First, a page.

Bone researchers have long known that post-menopausal women are at increased risk of bone loss and diseases such as osteoporosis because of low levels of the hormone estrogen. In recent years, estrogen replacement therapy has been the course of action to prevent bone loss in such women. But not all women are acceptable candidates for this therapy because some may be predisposed to breast, uterine and ovarian cancer risks if they take increased estrogen.
Despite advances in estrogen replacement therapy, it is a source of hot debate in the biomedical community over what cell, molecular and biochemical processes are involved in bone loss associated with declining estrogen levels.
Now a group of biologists at Washington University in St. Louis has shown that lower estrogen levels in post-menopausal women allow a class of inflammatory molecules called cytokines to bind to bone cell surfaces. This in turn gives the green light for specialized cells called osteoclasts to perform their specialty -- bone resorption, or destruction. Moreover, the Washington University team headed by Philip Osdoby, Ph.D., professor of biology in Arts and Sciences, and Teresa Sunyer, Ph.D., research assistant professor of biology, has shown a new relationship between estrogen, bone cell surface receptor proteins and the cytokines Interleukin 1 (IL-1) and Interleukin 8 (IL-8).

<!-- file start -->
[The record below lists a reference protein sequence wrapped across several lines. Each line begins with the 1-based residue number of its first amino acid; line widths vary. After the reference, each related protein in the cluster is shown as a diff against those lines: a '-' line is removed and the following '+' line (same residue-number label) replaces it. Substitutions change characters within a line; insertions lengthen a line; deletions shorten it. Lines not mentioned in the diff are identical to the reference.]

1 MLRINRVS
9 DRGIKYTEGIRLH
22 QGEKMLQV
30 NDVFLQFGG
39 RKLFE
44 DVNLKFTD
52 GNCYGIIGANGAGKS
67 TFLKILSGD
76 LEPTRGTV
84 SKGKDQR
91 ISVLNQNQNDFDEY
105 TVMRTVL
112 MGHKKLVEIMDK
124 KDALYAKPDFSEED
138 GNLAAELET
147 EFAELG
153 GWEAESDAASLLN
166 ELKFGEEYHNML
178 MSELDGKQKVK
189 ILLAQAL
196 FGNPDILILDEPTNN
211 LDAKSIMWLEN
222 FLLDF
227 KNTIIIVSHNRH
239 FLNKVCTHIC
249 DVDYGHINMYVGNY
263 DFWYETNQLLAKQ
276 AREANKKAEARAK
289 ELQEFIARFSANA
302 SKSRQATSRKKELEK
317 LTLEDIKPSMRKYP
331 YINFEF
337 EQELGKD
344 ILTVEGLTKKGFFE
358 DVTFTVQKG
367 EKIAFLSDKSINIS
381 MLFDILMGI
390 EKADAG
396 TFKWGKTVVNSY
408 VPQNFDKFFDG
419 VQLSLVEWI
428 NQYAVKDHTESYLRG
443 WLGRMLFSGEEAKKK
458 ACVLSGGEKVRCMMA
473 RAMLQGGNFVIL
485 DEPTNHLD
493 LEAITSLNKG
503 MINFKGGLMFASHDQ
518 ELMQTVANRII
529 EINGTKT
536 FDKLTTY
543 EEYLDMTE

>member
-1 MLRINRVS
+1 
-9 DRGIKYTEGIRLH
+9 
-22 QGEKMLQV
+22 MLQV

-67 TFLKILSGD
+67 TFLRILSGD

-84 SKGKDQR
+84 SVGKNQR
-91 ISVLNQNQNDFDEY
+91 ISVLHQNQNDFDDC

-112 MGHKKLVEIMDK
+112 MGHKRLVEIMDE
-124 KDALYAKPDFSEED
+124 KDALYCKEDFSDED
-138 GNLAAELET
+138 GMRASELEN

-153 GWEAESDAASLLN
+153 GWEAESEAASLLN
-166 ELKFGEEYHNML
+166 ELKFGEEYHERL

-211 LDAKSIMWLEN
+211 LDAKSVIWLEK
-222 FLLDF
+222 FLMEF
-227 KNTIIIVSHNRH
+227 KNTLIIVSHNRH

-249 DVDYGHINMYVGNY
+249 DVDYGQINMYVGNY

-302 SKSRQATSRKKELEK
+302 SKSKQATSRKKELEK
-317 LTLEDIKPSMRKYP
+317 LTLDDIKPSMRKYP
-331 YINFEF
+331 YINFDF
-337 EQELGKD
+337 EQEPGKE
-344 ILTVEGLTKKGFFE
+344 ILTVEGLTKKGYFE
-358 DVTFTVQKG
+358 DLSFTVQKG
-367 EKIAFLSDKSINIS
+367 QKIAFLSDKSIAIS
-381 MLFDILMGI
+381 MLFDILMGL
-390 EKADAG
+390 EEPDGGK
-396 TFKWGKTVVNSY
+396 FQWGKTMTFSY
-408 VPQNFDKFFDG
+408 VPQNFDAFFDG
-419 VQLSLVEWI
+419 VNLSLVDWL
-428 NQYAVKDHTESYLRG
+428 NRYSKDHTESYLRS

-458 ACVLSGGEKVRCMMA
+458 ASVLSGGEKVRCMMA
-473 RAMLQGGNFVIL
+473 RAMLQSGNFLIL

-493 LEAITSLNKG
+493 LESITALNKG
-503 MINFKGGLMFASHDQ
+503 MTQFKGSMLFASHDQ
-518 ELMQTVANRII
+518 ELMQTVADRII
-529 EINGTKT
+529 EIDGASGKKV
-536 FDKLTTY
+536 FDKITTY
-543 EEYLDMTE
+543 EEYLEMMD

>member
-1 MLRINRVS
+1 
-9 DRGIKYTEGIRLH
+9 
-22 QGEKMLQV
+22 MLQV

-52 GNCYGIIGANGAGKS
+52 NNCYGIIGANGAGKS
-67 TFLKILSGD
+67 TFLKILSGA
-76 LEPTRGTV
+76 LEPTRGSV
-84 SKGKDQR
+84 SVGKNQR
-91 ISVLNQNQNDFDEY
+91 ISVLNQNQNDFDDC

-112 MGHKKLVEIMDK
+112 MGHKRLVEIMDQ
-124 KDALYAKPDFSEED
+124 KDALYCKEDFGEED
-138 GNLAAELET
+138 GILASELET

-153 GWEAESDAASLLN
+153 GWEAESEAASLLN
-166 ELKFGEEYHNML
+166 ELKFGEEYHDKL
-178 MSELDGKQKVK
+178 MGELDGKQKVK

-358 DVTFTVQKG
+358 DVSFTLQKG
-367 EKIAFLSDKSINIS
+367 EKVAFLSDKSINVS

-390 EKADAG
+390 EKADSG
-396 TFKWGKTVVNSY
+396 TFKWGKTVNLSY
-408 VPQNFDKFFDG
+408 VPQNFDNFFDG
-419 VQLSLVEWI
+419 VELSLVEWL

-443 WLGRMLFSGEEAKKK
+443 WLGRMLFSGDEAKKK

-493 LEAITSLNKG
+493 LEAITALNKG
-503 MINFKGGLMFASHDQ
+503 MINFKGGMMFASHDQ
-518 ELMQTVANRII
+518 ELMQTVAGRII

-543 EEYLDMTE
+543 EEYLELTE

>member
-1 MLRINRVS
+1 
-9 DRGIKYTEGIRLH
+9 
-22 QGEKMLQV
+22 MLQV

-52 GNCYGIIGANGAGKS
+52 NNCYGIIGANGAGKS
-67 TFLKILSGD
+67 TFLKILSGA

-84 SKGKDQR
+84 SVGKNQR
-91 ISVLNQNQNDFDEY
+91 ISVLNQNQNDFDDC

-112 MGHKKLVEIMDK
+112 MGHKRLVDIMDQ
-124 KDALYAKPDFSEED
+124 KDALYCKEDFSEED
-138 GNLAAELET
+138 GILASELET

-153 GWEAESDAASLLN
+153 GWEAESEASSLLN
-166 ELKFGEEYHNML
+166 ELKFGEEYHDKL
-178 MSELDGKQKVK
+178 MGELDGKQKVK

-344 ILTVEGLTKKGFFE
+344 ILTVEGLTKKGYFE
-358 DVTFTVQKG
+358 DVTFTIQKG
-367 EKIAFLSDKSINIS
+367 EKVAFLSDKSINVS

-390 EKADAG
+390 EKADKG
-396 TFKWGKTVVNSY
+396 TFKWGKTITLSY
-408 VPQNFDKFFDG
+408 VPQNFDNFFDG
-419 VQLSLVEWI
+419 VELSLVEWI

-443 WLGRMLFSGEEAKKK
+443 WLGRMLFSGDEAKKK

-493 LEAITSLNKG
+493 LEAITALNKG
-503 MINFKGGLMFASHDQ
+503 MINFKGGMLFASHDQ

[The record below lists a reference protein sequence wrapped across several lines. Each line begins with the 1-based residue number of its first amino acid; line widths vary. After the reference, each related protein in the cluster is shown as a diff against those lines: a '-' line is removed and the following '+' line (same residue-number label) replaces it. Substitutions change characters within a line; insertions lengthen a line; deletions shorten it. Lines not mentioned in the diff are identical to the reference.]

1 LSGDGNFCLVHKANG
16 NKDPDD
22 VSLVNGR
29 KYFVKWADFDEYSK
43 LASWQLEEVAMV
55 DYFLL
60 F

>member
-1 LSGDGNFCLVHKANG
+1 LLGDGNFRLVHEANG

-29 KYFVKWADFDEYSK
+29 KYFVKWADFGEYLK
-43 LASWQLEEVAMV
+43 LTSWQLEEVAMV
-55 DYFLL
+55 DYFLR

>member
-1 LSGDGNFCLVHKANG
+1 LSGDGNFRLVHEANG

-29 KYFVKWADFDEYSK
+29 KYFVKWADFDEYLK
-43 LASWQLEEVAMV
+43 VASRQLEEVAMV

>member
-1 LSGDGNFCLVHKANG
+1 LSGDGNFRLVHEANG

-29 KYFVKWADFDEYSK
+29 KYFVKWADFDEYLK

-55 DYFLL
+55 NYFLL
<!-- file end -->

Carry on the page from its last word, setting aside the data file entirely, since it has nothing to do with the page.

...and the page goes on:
Their findings reveal a "cellular espionage" scenario involving signaling receptor proteins and decoy receptor proteins. Osdoby, Sunyer and colleagues found that, in the presence of estrogen, decoy receptor proteins increase in bone cells, preventing cytokines from initiating the path of bone destruction. Without estrogen, signaling receptor proteins flourish and the decoys diminish, letting the osteoclasts erode bone.
The results were published in the May 15, 1999, issue of the Journal of Clinical Investigation. The research was supported by grants from the National Institutes of Health.